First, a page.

I just completed a teacher training in Yin Yoga, as presented by the wonderfully intelligent and sweet Corina Brenner. While I’d heard of Yin Yoga in the past, I had no idea what it really was until this training. My personal practice has been transformed over just a few days of consistent Yin Yoga practice, and I now see the value and necessity of complementing “yang” vinyasa practice with the quiet, sustained holds of “yin” practice. In this blog post, I will attempt to explain what Yin Yoga is and why it is an important complement to more active, “yang” yoga practice.
Yin Yoga focuses on the connective tissue of the body (ligament, tendon, fascia, and bone). Yin Yoga is not a series of poses; it is rather an approach to practice. You can practice in a “yin fashion” once you understand the basic theory behind Yin Yoga. The basic premise to Yin Yoga is that the body has yin tissue and yang tissue. Yin tissue is bone and connective tissue. In keeping with the Taoist theory at the heart of Yin Yoga, yin tissue is that which is relatively hidden, closer to the core, slow to change, mysterious, cool or cold, and receptive. Yang tissue, or muscle, is closer to the surface, active, dynamic, flexible, and warm or hot.
Exercise is needed to maintain the body’s health and optimum performance. But many people, especially in our Western society, have come to relate the word “exercise” to something rhythmic and repetitive, like running, biking, lifting weights, or cardio workouts on a gym machine. However, to positively affect or “improve” yin tissue, it must be exercised in a yin fashion. Repetition and rhythm, the hallmarks of yang style exercise (and of vinyasa yoga!), would injure yin tissue. Just think what would happen if, in an attempt to straighten or “improve” your crooked teeth, you wiggled them back and forth. Eventually they’d fall out! To correct tooth alignment, steady sustained pressure is applied through braces. This is yin methodology applied to yin tissue (bone). So yin exercise for yin tissue is long, sustained holds with no movement. Likewise, yang tissue needs yang methodology to be exercised correctly: muscles respond to repetitive, rhythmic stress, like weight lifting, running, or vinyasa yoga, to become stronger.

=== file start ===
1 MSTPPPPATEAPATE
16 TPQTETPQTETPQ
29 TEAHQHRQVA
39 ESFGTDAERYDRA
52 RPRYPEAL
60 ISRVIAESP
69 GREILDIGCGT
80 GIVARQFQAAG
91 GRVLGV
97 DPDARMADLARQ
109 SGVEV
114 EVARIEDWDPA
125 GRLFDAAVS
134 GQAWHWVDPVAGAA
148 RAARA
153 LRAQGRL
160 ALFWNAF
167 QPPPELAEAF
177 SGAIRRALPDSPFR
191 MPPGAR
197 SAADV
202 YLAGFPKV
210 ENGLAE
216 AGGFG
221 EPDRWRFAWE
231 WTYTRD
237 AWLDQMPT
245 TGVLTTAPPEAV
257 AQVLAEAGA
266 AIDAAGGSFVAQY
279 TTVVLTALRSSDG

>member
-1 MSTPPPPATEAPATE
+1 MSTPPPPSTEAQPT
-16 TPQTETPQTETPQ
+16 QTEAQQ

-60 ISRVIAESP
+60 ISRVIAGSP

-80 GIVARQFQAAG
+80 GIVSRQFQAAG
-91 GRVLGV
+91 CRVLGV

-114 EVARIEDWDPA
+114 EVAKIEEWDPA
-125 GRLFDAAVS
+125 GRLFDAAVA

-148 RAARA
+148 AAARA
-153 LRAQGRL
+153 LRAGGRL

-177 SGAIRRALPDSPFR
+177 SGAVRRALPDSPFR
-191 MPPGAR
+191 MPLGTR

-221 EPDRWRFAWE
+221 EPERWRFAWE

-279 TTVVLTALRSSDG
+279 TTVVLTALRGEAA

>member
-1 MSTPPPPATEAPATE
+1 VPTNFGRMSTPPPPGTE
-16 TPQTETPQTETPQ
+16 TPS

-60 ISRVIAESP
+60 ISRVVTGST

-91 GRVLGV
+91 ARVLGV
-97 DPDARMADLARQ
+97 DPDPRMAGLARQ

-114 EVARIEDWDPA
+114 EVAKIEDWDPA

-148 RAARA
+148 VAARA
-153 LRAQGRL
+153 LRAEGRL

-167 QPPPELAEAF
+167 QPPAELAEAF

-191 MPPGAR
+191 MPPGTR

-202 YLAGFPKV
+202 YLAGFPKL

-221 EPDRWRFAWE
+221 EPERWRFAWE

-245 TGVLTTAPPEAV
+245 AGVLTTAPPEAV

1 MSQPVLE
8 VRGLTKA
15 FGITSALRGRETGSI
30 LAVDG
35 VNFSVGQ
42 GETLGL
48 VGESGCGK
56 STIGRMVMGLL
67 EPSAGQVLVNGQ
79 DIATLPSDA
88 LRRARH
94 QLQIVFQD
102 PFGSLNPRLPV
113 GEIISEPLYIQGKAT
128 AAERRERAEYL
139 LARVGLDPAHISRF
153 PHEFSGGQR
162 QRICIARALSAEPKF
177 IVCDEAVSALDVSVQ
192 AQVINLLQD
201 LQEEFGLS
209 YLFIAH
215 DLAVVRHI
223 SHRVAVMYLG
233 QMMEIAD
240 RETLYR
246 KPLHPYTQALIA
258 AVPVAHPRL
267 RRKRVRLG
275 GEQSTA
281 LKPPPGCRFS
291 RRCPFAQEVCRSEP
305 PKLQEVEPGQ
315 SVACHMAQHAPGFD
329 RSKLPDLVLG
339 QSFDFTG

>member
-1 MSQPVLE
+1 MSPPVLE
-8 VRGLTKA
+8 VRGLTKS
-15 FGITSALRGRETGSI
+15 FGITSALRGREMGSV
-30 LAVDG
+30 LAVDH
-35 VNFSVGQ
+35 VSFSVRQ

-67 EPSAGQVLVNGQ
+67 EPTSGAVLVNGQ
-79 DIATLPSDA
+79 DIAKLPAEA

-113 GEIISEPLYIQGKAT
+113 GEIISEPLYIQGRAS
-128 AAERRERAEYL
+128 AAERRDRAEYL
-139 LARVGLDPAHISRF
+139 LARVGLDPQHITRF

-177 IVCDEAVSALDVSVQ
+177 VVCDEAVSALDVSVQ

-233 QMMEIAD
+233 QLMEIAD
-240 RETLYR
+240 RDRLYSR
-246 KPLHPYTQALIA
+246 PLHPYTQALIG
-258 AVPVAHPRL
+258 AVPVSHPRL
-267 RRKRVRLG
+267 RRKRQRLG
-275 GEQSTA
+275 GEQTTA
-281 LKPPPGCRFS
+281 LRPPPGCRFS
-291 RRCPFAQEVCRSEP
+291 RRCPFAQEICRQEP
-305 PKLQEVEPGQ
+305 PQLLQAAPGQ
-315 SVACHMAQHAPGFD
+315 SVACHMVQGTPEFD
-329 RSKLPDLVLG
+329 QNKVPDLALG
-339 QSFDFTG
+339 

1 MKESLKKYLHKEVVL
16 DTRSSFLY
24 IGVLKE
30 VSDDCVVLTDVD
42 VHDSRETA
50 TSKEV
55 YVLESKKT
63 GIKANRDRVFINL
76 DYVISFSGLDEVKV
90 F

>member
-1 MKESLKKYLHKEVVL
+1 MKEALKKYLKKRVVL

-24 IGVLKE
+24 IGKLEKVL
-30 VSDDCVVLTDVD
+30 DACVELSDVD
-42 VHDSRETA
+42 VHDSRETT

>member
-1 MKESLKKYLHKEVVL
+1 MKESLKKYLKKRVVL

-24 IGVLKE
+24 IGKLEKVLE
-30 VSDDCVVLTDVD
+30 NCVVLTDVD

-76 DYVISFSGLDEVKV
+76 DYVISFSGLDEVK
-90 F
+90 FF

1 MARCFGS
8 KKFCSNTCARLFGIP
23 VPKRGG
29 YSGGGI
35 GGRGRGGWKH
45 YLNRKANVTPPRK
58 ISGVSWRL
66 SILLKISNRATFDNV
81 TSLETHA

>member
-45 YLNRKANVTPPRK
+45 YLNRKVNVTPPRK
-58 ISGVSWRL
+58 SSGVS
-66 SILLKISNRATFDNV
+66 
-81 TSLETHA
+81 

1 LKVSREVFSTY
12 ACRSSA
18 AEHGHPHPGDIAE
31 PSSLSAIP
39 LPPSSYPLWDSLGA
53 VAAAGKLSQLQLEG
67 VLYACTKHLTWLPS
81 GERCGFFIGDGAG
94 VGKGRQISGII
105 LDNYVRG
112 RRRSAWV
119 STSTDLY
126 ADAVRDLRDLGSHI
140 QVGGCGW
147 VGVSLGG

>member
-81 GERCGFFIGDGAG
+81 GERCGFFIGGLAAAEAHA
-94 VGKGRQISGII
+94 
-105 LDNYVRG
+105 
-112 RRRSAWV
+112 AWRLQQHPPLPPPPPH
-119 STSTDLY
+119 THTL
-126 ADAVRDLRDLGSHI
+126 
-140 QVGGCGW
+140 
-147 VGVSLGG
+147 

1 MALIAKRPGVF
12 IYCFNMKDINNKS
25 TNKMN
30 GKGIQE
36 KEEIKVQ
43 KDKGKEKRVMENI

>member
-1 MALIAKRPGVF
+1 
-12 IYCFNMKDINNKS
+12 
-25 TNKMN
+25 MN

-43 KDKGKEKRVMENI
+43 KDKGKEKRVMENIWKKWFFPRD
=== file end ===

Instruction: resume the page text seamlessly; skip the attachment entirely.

Yang tissue, when exercised, becomes stronger. Yin tissue, when exercised appropriately, responds by becoming longer and more pliable over time. Since yin tissue comprises our joints and connective tissue, Yin Yoga improves and benefits the joints and fascia, keeping the body pliable, fluid, and able to move through a healthy range of motion. Range of motion and flexibility is influenced far more by yin body tissue than yang body tissue. Through aging, injury, or simply neglect, muscle atrophies (becomes weaker), while connective tissue becomes tighter, more rigid, and brittle (a condition known as “contracture”).
To maintain optimum health and be holistically balanced, exercise should include yin technique for yin tissue. This makes so much sense, but we are not taught to think about “exercising” our joints and connective tissue in an appropriate way. In the microcosm of the body, the connective tissue is equivalent to skeletons in the closet: don’t talk about it, don’t think about it, and just let it be, hopefully it will all work out in your favor. I’ll come back to this metaphor later, because Yin Yoga practice will help you clear out the skeletons, while keeping your connective tissue healthy and pliable.
So we’ve established the difference between yin and yang body tissue, and yin and yang methods of appropriate exercise. Yin Yoga adapts known yoga poses and performs them in a “yin fashion” to target specific connective tissue as well as meridians (energetic pathways of the body, a concept from Traditional Chinese Medicine) that correspond to the vital organs of the body. Yin Yoga works not just on the physical level (bone, tendon, ligament, and fascia) but also on the energetic level, by stimulating the meridian pathways of the body. How does it do this?